- Tekken 3
Synopsis: As the third game in the Tekken series that was released on PlayStation, Tekken 3 stood as the pinnacle of 3D fighting games. The game featured one of the best opening FMV sequences that have ever graced a videogame and its fighter list consisted of some of the coolest pugilists that have ever graced a fighting game. And as with all of Namco’s arcade-to-PlayStation conversions, the home version was a vast improvement over its arcade brethren. Namco released Tekken 3 in North America in April of 1998.
- R4: Ridge Racer Type 4
Synopsis: It’s undeniable that the original Ridge Racer was one of PlayStation’s first big system pushers. Regardless of what you thought of Ridge Racer as a game, you had to agree that it was an excellent port of the arcade version that showed the true potential of Sony’s 32-bit wonder. Released in May of 1999, R4: Ridge Racer Type 4 was the fourth installment of the game on PlayStation and was by far the most polished.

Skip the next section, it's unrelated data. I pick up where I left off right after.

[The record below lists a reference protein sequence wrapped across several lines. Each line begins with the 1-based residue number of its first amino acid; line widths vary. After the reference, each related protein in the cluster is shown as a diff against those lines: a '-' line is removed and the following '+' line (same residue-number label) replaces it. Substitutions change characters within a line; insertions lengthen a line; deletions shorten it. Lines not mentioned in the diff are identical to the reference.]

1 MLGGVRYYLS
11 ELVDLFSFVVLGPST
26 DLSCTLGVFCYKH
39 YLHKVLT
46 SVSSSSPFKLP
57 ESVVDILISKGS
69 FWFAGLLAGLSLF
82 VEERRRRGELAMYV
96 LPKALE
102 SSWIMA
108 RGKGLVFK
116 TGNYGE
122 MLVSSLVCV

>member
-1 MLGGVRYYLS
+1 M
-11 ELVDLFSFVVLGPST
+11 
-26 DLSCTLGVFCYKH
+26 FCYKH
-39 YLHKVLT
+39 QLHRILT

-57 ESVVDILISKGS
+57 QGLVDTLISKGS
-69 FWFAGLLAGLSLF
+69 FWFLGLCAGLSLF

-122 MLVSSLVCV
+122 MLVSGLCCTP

- Street Fighter Alpha 3
Synopsis: 2D fighters have always seemed to suffer on PlayStation because of the system’s lack of a significant amount of video ram, but with the release of Street Fighter Alpha 3 in May of 1999, Capcom proved that it was the king of 2D as it made the system do what nobody thought possible — an amazing port of its arcade fighting game. Street Fighter Alpha 3 features a long list of characters, excellent character animation, and classic 2D fighting gameplay. Pure gaming bliss (blue shadows or not).
- Ape Escape